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Mud Men
Mud Men
The ceremony

Mud Men

Wednesday, November 26, 2003
Sorrel visits the spectacular yet mystical tribe of Papua New Guinea’s Mud Men.

Sixty-million years ago, Australia separated from Antarctica and began to drift northward. The southern coast of New Guinea, the vast, flat lowland plain, was yet a component of the Australian continent and remained so until its drift brought it into contact with the inchoate mountains on the edge of the Pacific plate early in the Miocene epoch, twenty-five-million years ago.

Papua New Guinea is now the last frontier for travellers. People tend to go there for two reasons: the amazing culture and the natural environment. It has unmatched waterways, village culture, wildlife, smoking volcanoes, rainforest trekking and offshore diving experiences.

It is a country with a very complex character. While it has a cash economy, traditional forms of wealth are very important, particularly in the Highlands and on the Milne Bay islands. A wad of kina would never have the same impact as kina shells, cassowaries or pigs.

In the country's highlands, self-decoration is used at festivals and ceremonies where group or clan member identity is reinforced. The Mt Hagen Festival is one of the most important occasions for ceremonial display, with people from many Highlands groups gathering in full decoration.

To achieve the desired effect, white-out and brilliant acrylics are used to paint faces, cooking oil adds shine to the body and feathers, necklaces, armbands, wigs, aprons, ear and nose rings show where you are from.

Mt Hagen was discovered by Europeans just 70 years ago and is the provincial capital of the Western Highlands. It was a patrol station, but in the last 20 years has grown into a rather unruly city with many squatter settlements and itinerant workers. It is rather incongruous to see its streets packed with people.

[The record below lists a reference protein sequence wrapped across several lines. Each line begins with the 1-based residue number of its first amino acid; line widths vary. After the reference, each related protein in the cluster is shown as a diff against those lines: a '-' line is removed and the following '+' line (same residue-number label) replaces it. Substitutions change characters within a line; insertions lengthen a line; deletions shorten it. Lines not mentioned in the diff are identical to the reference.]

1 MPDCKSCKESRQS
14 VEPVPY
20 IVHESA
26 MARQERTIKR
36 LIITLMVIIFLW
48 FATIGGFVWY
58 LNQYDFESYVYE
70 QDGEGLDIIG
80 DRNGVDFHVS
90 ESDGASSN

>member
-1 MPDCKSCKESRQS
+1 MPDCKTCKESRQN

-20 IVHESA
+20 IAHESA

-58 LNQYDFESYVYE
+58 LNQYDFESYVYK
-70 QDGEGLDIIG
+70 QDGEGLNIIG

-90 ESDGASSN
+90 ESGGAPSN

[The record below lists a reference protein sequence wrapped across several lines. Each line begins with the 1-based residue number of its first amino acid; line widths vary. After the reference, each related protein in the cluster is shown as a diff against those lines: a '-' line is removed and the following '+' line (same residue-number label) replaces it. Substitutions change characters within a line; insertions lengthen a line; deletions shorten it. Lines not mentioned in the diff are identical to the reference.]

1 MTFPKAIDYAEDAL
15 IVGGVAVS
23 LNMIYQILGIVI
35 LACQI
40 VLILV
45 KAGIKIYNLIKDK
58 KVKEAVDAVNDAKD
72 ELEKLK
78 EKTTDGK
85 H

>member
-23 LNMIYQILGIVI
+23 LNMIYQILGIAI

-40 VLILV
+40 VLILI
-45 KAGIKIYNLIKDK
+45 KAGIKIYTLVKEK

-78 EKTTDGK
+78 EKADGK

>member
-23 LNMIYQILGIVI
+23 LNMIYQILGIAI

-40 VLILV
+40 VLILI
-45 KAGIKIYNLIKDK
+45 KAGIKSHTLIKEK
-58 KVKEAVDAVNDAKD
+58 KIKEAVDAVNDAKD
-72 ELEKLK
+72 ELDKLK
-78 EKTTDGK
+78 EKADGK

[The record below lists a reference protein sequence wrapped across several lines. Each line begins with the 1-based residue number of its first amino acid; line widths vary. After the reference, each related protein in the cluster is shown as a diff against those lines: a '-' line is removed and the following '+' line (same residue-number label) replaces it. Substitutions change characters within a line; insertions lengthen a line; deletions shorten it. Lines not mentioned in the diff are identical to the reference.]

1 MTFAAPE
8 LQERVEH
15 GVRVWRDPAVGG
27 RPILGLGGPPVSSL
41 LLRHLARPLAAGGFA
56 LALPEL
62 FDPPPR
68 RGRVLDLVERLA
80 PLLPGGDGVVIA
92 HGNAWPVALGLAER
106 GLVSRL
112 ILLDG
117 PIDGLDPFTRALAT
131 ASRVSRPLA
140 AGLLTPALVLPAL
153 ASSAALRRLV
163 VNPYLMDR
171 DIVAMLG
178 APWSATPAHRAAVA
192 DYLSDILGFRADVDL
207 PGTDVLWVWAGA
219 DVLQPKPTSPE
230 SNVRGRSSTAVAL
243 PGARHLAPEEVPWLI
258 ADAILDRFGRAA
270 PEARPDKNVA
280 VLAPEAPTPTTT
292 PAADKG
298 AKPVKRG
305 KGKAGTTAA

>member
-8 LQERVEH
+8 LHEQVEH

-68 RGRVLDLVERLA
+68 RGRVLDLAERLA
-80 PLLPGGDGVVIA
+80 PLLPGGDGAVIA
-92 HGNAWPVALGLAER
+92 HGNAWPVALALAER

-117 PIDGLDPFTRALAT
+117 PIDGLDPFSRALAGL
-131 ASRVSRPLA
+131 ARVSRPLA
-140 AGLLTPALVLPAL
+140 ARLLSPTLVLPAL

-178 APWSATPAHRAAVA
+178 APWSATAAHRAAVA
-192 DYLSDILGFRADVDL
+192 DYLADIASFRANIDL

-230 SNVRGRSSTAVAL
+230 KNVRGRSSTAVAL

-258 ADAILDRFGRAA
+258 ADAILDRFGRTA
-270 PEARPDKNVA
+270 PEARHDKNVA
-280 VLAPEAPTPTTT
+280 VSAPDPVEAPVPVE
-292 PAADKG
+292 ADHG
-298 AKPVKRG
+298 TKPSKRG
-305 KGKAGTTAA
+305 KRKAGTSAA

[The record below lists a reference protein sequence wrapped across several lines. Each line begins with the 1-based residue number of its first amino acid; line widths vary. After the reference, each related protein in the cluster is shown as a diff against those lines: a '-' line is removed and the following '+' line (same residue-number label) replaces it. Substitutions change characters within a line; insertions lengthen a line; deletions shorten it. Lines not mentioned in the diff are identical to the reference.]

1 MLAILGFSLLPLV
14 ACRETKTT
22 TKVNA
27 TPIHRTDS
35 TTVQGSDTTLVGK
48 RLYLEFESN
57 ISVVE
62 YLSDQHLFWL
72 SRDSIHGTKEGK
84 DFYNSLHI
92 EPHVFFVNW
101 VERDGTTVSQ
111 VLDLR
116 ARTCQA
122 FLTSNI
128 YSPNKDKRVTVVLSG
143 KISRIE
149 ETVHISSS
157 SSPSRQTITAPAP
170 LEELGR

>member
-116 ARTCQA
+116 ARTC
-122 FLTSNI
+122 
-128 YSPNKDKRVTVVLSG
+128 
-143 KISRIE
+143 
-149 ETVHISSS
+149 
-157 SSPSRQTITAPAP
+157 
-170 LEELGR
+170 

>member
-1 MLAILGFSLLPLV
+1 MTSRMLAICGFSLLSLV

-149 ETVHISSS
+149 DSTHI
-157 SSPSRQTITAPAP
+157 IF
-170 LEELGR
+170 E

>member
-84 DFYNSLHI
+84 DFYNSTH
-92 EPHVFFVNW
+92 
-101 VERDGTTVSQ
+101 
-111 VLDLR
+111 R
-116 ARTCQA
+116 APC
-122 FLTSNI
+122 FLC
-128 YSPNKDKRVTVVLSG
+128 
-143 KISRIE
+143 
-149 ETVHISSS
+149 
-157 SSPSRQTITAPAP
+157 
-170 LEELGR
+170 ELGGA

There are three tribes of mud men spread throughout the Highlands. We went to the Polga Mud Men Cultural Centre just outside town.

Our guide from Trans Niugini Tours explained some of the ancient customs which are still practiced today. All day long people visit the spirit house. Spirits are believed to take care of homes and families, ensuring no accidents, plenty of food and good health.

The marriage dowry is very important in the culture. Clam shells are no longer used to impress prospective grooms. Now they use money, pigs, cassowaries or cattle and horses.

Inter-clan disputes are common and although guns are prohibited, bows and arrows are still used.

One way of scaring the enemy was devised by ancient tribes, who believed their mud disguises took on supernatural powers.

On the way to seek revenge for a death, men jumped into a mud hole and appeared through trees as grey, ghost-like figures, scaring away their enemies. Masks could be added to make the look even more terrifying.

These days, mud men shows will be put on for kina, but they are rather theatrical and contrived. Nevertheless, the photographs you take home can be pretty convincing.


The highlands of Papua New Guinea


Air Niugini flies daily to Port Moresby, with connections to Mt Hagen.
Trans Niugini Tours has four-night Highlands packages, including return economy airfares, twin-share accommodation, tours. including mud men, and activities. Prices start at $3317 from Brisbane, $3499 from Sydney and $3500 from Melbourne, per person.
Please note prices are valid at time of filming.

More information

Trans Niugini Tours
PO Box 371 Ht Hagen
Papua New Guinea
Ph: 675 542 1438 or 1800 634 773
Fax: 675 542 2470

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